Healing Menstrual Blood
Well, I got your attention with that title, didn’t I? Perusing the internet the other day I came across an article on Time Magazine’s Health Section that was interesting, to say the least. Remember all the controversy regarding stem cell research? Advocates like Christopher Reeve, Michael J. Fox and even Nancy Reagan shouted its cause.
The controversy comes from the use of aborted fetuses for the purposes of research. While I highly doubt that many women would ever undergo an abortion in order to produce stem cells for research, the religious right argued that their use in stem cell research was immoral and that federal funding for such research should be disallowed. In fact, they believe that such stem cell research shouldn’t be performed.
I have mixed feelings on the subject myself, for while I’m ultimately pro-choice for reasons that I’ve previously mentioned on this blog, I have real misgivings about abortion. My feelings are that the procedure should be safe, legal, and extremely, extremely rare. That being said, I couldn’t see why an aborted embryo should be relegated to mere biohazard status when it could possibly be used for research to save or improve the human life of someone who has already been born.
It turns out that there are other alternative methods of procuring stem cells for research. One of those alternative methods is through the use of human placenta and also through the use of menstrual blood. There are other ways, but their efficacy is questioned, and I don’t feel like enough of a science expert to be able to explain them.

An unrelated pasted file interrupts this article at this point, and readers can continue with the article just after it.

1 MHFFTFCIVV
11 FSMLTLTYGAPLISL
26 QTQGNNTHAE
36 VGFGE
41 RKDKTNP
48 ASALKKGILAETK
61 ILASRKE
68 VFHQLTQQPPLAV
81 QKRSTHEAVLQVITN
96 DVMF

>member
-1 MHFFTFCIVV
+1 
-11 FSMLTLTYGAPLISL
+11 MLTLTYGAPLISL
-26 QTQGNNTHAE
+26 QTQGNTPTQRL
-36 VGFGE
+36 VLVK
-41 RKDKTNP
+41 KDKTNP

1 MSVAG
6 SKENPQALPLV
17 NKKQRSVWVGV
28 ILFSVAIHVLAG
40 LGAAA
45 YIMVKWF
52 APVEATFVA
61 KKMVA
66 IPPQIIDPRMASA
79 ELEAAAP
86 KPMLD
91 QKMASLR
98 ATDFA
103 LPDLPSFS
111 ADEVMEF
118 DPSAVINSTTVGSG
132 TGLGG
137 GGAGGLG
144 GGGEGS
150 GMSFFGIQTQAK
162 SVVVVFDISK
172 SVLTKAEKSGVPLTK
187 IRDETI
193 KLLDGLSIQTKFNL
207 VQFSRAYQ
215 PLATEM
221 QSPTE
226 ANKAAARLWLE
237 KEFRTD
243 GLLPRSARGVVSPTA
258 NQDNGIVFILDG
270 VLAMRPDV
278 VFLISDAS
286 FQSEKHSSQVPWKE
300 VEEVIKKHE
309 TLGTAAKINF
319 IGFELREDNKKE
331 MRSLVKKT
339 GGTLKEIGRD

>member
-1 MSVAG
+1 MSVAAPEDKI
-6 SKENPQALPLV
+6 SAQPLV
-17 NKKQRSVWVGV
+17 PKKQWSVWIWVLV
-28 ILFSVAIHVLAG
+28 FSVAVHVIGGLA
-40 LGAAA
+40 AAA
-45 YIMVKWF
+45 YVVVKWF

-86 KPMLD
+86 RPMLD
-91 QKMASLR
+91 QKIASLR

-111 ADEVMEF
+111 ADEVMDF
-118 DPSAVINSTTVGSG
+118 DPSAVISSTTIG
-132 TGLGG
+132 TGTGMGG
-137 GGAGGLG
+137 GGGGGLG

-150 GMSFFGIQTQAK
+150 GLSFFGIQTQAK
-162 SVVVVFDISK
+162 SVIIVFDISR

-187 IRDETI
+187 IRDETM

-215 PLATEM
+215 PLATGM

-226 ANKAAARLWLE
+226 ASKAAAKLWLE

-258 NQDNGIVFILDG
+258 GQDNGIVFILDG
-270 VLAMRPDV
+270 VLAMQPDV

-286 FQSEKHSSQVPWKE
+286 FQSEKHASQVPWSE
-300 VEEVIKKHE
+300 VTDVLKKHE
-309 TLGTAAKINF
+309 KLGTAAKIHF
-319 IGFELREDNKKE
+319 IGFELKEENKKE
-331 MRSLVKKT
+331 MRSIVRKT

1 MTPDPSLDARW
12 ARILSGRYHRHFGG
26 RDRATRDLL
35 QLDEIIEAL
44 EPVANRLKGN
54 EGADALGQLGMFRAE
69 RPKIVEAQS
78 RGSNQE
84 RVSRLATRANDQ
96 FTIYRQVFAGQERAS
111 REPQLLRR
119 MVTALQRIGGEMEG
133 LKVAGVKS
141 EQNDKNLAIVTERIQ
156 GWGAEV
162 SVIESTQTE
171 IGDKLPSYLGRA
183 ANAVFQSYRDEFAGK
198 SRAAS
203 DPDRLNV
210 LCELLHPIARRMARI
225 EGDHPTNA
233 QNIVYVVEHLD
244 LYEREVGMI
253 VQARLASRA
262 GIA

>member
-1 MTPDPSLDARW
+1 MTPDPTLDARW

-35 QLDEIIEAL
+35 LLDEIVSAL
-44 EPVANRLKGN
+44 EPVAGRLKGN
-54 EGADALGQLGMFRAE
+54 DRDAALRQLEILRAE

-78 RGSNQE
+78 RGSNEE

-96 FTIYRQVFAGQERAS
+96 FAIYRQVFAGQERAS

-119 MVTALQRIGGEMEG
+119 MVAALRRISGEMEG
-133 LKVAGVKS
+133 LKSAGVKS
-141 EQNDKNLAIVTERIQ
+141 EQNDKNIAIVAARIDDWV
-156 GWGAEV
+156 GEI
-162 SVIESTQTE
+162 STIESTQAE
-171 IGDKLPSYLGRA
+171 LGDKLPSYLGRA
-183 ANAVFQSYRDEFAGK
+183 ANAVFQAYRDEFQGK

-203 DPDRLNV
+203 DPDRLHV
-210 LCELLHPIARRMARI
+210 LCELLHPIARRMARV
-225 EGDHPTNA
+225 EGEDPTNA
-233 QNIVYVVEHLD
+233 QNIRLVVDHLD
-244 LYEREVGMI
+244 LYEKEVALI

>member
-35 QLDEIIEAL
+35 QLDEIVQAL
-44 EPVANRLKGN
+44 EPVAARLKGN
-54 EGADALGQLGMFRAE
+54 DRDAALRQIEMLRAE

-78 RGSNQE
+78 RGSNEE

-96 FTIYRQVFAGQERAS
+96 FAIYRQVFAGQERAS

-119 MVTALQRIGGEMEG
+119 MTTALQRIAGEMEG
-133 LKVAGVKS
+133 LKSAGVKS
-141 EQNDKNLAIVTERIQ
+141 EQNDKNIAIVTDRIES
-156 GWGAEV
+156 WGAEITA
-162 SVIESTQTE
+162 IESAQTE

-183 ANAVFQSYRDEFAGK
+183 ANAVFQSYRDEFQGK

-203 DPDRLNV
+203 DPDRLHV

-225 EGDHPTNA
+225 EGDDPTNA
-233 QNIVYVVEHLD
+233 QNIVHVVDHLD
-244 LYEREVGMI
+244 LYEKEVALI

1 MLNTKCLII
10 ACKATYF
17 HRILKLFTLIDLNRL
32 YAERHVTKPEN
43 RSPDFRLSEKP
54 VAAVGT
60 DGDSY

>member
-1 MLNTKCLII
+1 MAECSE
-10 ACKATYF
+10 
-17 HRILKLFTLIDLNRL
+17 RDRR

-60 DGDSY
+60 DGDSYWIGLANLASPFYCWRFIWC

If you’re squeamish about body fluids at all, then you’ve probably already stopped reading this article. Just in case, though, you haven’t stopped reading you might want to stop reading right now.
Here’s how it works. To store menstrual blood for future research a woman inserts a cup shaped like a tampon into her vagina on her heaviest flow day for approximately 3 hours in order to preserve a specimen of 10 to 20 milliliters of blood. That is then poured into a container and shipped back to a lab to be used or stored for future use. As I understand it some women are paying a fee of $499 and then an additional $99 per year to store their own menstrual blood for future use.
The stored cells can be thawed and used to help in the treatment of breast cancer, stroke, Alzheimer’s disease, Parkinson’s or any one of a number of possible future health problems for you or for a beloved family member. That’s the selling point, anyway.
I wonder if anyone will ever think to so conveniently package a storage method for women who just wish to donate menstrual blood in order to help others. A woman has an average of 500 periods in her lifetime. That’s a lot of stem cells from just one woman.
Imagine if you convinced as many women to harvest menstrual blood as the women who donate blood to the Red Cross annually. How many people could benefit from stem cell’s curative properties? How much progress could be made towards research to find a cure for life threatening diseases? And the best part is that I can’t think of a single moral or ethical issue that anyone could come up with for not using the stem cells gathered from menstrual blood or umbilical cords from full term pregnancies.
I doubt this will ever catch on like wildfire because of people’s initial gross out factor. However, it’s not as though anyone is asking for someone to ingest actual menstrual blood in order to facilitate healing. The stem cells are extracted from “processed” menstrual blood. Given the strange things that a lot of quack “doctors” have recommended as “cures” for desperate terminal patients, it wouldn’t shock me if some terminally ill patients would be willing to drink menstrual blood if it meant the difference between life and death.
It’s kind of cool to know that it’s an option, storing menstrual blood to harvest stem cells, that is. Instead of throwing your period out with the trash, you could use it to preserve or improve someone’s life. That someone might even, someday, be yourself.
Entry filed under: Death, Ethics, Family Planning, Health, Science, Technology, Women's Rights. Tags: Alzheimer's disease, Biology, Biotechnology, Christopher Reeve, Menstruation, Michael J. Fox, Nancy Reagan, Stem cell.